The Marianas Web: The Darkest Place On The Internet?


According to Internet folklore, the Marianas
Web is a mysterious region of the Internet available to only a select few. It is allegedly
so structurally complex that it has become a hotbed of grotesque and illicit activities,
because users cannot be tracked. Some say that its impenetrable security means
that most state secrets are stored here, from the location of Atlantis and the Holy Grail,
to the untold histories of the Vatican. Others argue that it is now the favored communication
network for the Illuminati. Is there any truth in these allegations? The deep web describes the parts of the Internet
that are not indexed by search engines, such as Google. These secretive pages account for
an astonishing 96% of the World Wide Web. Deep web activity is extremely hard to trace.
Unsurprisingly, this means much of it is dedicated to illegal activities including sex crimes,
child slavery and international drug dealing. A 2016 study by the University of Norwich
estimated that over $100,000,000 is generated on the deep web every year. Yet, the Marianas Web requires delving even
further into the Internet’s dark possibilities. Named after the darkest and deepest part of
the ocean – the Marianas Trench – the term denotes a mysterious region of the web.
According to popular Internet culture, it harbors evil. Its advocates claim that it is the fifth of
the legendary eight levels of the Internet. Levels 0 to 2 cover websites that are accessible
using a conventional web browser. Levels 3 and 4 are currently accessible through deep
web browsers like Tor. Level 5 requires a network of quantum computers with software
architecture that can store and process information on artificially modified photons. Quantum computers allow particles to exist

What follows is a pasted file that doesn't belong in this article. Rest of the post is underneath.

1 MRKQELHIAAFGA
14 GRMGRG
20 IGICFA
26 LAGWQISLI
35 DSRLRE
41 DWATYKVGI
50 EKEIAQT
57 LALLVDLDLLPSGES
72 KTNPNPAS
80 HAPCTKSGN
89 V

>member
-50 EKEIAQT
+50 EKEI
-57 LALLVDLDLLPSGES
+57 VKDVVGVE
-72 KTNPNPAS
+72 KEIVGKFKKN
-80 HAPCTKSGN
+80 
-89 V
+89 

in two states simultaneously. This structural instability means that the Marianas Web would
be impossible for hackers to penetrate. Given the horrifying depths of the existing deep
web, the possibilities opened by Marianas Web are chilling to consider. Online bloggers, like Carine Benji, have long
thought the so-called “shell web” may unlock the secrets of Marianas Web. This allegedly
consists of closed shell systems, which have the web address extension “.clos”. Since
they are all LAN connections, it is impossible to track what goes on without manual access.
The Marianas Web could theoretically be run on a system like this. In 2014 The Washington Post reported the NSA
is currently developing a quantum computer. Disturbingly, their evidence suggests this
device could crack all algorithms, effectively controlling all levels of the Internet through
automated hacking. Their dossier comes from documents leaked
by NSA whistleblower Edward Snowden. These reveal the project is being funded by government
operation “Penetrating Hard Targets”. To date, Washington has funnelled over $79
million into the project. Importantly, these developments show that
despite the risks posed by the Marianas Web, the hardware it requires does not yet exist.
In 2014, Professor Ian Walmsley from the University of Oxford said that it “is a real possibility,
but it is not going to happen next week”. Therefore, any risks the Marianas Web might
pose are entirely hypothetical. Indeed, it is almost impossible to trace individuals
and their activities over the current deep web. Given this, is there enough incentive
to spend millions developing an alternative browser? It is also interesting that the history of
the idea is unknown. Most of what is said about Marianas Web comes from forum-based
hypothesising. Many technology bloggers say speculation on the topic is pointless until
technology exists that could make it a reality. It also seems unlikely there are more than
about three levels of the Internet. The normal web as we use it, the Deep Web and its dark
corners, and a layer of servers and maintenence networks. Simply put, the Marianas Web is
too deep to exist. It is certain that the advent of quantum computers
will open new opportunities for the Internet, perhaps even the so-called “Mariana’s
Web”. However, given the enormous costs in developing this technology, and corresponding
hardware, it is unlikely that it will have a user base large enough to become the darkest
place on the web. The Washington Post’s leaked revelations
show that suspicions Mariana’s Web already exists, are simply wrong. So, while it may
one day be the darkest place on the Internet, it is still too early to speculate.

Danny Hutson

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